EPSY 70500 – Statistics & Computer Programming I (CRN: 32038)

Prof. David Rindskopf

DESCRIPTION: Introduction to the basic principles underlying data exploration, description, and analysis, statistical inference and the use of computer packages for data analysis. 70500 and 70600 form an integrated sequence covering descriptive statistics, point and interval estimation, hypothesis testing, t-tests, analysis of variance, correlation, regression (including elementary matrix algebra), repeated measures designs, cross-classified data, and the use of computer packages for these analyses.

 

EPSY 83300 – The General Linear Model (CRN: 32041)

***Prerequisite: EPSY 70600.***

Prof. Jay Verkuilen

DESCRIPTION: This course presents a general statistical procedure (the General Linear Model) for analyzing relations between a set of dependent and independent variables. Problems such as experimental designs with unequal cell frequencies, analysis of covariance, and multivariate analyses with multiple dependent variables are considered within this framework.

 

ITCP 70010 – Interactive Media: History, Theory, and Practice (CRN: 32117)

***Open to all GC students but meeting with ITP Coordinator required.***

Profs. Stephen Brier & Ximena M. Gallardo

DESCRIPTION: This is the first core course in the Interactive Technology and Pedagogy certificate program. We will examine the economic, social, and intellectual history of technological change over time, as well as technology and digital media design and use. Our primary focus is on the mutual shaping of technology and academic teaching, learning and research—how people and technologies have shaped academic classroom and research interactions in the past, and how they are reshaping the university in the present. By examining the use and design of technologies inside and outside of the academy, we are, of course, also reflecting on what it means to be human in a world increasingly dominated and controlled by various technologies.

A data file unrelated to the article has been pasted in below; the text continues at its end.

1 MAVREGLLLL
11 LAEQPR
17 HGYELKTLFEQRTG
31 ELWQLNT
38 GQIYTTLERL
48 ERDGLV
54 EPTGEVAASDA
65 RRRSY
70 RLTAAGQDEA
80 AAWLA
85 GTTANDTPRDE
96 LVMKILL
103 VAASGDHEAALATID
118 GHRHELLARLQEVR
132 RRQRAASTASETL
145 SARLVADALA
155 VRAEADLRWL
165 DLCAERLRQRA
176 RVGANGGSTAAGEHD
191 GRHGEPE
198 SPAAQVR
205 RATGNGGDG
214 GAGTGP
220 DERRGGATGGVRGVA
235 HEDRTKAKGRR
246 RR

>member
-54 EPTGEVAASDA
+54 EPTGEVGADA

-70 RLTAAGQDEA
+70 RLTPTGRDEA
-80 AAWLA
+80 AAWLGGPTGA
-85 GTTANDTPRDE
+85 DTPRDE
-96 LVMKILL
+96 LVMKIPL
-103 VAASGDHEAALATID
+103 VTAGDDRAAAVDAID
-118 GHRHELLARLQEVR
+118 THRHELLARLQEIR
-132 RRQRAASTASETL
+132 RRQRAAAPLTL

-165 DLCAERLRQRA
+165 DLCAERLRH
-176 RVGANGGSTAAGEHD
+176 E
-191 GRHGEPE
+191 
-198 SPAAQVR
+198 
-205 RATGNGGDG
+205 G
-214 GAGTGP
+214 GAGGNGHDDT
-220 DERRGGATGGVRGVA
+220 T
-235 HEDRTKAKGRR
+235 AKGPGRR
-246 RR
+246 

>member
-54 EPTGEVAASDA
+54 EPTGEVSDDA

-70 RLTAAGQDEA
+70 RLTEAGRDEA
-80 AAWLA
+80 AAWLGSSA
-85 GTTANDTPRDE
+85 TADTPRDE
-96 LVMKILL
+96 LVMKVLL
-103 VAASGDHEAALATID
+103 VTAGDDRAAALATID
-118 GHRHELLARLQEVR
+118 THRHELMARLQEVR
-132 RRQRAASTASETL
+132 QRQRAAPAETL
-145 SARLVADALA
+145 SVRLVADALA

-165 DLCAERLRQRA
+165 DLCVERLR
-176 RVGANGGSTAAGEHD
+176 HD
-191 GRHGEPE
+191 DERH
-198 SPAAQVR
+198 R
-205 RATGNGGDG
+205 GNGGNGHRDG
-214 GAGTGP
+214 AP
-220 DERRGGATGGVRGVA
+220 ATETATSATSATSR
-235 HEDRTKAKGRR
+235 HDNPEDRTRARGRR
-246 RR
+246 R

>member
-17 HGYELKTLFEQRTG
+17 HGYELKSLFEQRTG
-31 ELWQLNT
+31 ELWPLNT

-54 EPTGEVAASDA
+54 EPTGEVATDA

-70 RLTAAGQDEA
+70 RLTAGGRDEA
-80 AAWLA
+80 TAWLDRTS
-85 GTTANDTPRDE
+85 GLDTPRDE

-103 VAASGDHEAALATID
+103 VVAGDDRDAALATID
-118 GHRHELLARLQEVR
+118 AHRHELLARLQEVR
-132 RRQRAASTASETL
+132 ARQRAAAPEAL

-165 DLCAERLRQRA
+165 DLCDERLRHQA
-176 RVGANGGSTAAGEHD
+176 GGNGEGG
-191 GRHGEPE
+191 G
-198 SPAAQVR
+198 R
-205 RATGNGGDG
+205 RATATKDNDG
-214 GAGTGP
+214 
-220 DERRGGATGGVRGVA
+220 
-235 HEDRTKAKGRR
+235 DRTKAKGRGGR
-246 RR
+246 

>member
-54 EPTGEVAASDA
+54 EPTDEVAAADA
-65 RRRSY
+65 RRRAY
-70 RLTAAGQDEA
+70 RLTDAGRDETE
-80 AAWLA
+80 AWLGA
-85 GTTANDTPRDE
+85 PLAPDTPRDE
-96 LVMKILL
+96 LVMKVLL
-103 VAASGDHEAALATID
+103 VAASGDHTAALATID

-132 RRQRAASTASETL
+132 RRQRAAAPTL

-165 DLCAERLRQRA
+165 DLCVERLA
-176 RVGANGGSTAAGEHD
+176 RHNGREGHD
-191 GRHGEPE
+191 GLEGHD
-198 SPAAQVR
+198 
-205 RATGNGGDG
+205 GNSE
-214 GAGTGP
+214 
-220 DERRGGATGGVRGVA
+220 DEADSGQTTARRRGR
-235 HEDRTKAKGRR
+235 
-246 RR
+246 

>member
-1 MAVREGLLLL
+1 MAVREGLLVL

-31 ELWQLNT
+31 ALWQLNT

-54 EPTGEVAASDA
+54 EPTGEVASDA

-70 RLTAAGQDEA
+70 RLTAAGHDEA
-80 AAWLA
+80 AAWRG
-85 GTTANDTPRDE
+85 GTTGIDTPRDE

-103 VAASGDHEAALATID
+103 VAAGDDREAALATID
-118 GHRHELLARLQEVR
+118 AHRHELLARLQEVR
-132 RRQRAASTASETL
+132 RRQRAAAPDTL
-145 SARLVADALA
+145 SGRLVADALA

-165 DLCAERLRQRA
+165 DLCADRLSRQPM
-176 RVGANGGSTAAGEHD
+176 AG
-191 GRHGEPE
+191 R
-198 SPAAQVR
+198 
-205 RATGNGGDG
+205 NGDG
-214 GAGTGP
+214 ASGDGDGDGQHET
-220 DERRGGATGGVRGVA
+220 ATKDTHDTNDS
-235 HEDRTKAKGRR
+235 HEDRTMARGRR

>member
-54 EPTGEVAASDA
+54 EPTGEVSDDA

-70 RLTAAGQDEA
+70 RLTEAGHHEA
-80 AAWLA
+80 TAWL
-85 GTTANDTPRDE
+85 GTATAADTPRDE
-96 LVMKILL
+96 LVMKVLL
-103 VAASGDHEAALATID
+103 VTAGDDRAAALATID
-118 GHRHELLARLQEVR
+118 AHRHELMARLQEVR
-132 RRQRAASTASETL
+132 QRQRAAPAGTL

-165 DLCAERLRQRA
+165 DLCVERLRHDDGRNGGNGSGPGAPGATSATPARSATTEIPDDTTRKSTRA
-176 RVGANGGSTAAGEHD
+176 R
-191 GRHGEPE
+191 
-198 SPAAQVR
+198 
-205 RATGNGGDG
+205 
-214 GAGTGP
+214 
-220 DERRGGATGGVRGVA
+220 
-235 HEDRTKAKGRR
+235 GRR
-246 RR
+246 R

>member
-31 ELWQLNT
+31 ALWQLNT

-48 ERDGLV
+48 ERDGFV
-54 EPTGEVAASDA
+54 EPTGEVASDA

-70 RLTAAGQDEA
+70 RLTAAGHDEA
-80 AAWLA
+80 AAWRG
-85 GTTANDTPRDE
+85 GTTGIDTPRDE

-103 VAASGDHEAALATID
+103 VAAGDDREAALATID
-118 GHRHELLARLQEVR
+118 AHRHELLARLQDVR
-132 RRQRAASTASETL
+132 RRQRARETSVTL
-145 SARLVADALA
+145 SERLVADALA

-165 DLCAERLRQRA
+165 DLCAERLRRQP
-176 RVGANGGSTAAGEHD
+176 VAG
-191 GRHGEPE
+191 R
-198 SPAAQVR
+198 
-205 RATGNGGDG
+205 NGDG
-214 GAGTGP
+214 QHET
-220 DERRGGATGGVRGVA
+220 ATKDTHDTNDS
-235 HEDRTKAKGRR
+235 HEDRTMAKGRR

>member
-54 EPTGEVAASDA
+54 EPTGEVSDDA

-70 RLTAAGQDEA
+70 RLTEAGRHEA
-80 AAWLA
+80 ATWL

The course also explores the history and theory of digital media, including hypertext and multimedia, highlighting the theoretical and practical possibilities for research, reading, writing, presentation, interaction, and play. We are particularly interested in the ITP program in the possibilities that new, nonlinear, digital tools have opened up for teaching and research, including the emergence of the “Digital Humanities.”

 

LING 78100 – Introduction to Computational Methods I (CRN: 32098)

***Limited seats available.***

Prof. Gita Martohardjono

DESCRIPTION: This is the first of a two-part course sequence to train students with a linguistics background in the core methodologies of computational linguistics. Successful completion of this two-course sequence will enable students to take graduate-level elective courses in computational linguistics; both courses offered by the Graduate Center’s Linguistics Program, as well as courses offered by the Computer Science Program. This course [as the first part—Methods in Computational Linguistics I—of a two-part sequence] will introduce computer programming at a level that will allow students to begin building computer applications that address various computational linguistic tasks. No previous programming experience is required. The programming language we will use is Python. We begin by learning the syntax of Python and how to program generally; we then focus specifically on linguistic applications.